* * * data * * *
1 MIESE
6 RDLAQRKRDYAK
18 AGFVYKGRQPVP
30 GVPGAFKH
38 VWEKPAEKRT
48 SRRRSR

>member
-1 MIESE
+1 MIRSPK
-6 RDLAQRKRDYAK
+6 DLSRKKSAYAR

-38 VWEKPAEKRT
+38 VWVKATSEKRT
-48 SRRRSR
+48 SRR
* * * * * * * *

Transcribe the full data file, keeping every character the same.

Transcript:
1 MIESE
6 RDLAQRKRDYAK
18 AGFVYKGRQPVP
30 GVPGAFKH
38 VWEKPAEKRT
48 SRRRSR

>member
-1 MIESE
+1 MIRSPK
-6 RDLAQRKRDYAK
+6 DLSRKKSAYAR

-38 VWEKPAEKRT
+38 VWVKATSEKRT
-48 SRRRSR
+48 SRR